Just six years from the deadline set by the international community for achieving the Millennium Development Goals (MDGs), world reports indicate that with the exception of North Africa, none of the Sub-Saharan African countries is currently on track to attain all of the goals by 2015. This broad statement however, inevitably conceals the variety of the results obtained by each country, and more particularly, the striking progress made by some.
For several years now, the economic and political context in Africa has been developing favourably with good economic performances and a significant drop in the number of countries suffering from civil conflict. Several African countries have conducted strict macroeconomic policies and have launched democratic and growth acceleration reforms. However, rising world prices for food products combined with the global slowdown in economic growth and the ever-present risk of conflict and long-term climate change are undermining the conditions for growth and attaining the MDGs. The repercussions of the food crisis and climate change on the ability of African countries to eradicate poverty and attain human development goals makes it all the more imperative that MDGs be integrated into national programmes, backed up by a reinforced commitment by political actors and by financing from development aid institutions.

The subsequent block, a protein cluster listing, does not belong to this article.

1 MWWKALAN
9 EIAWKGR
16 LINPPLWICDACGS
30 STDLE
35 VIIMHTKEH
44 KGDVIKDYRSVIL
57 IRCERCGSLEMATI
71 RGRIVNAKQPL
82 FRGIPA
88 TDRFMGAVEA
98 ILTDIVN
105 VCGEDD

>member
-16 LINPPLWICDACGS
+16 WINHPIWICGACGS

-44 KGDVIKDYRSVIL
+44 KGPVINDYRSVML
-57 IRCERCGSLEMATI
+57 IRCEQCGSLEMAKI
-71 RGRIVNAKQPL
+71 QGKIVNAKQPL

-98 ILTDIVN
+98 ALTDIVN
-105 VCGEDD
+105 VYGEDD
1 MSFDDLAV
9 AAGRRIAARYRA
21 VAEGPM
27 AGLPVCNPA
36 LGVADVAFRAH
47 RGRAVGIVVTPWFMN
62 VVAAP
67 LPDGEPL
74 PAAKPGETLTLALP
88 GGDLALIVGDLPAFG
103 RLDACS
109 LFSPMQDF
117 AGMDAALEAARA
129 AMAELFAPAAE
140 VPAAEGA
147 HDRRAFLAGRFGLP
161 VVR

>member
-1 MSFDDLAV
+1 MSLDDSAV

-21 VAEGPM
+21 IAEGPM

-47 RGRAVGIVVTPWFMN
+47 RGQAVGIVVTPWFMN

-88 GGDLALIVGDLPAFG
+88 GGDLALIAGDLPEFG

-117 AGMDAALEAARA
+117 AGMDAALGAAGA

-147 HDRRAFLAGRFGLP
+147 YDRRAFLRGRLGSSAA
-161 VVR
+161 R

The table Main Progress Towards Achieving the Millenium Developement Goals is the outcome of the application of a methodology calculating a measure of progress for each goal. This indicator is obtained by comparing the current rate of growth with the rate of growth necessary to attain the goal by 2015. Four levels of progress have thus been identified: “early achiever” meaning that the goal is already attained or will be by the expected deadline; “on track” meaning that the country is on course to attain the goal; “off-track” if progress is slow, and lastly, “regressing” signalling a reversal in the trend towards the goal. Figure 8 – Distribution of Countries Status by MDGs shows the distribution of African countries according to each country’s indicator value.
The measurement of progress towards each goal enables us to take account of the work remaining to be done.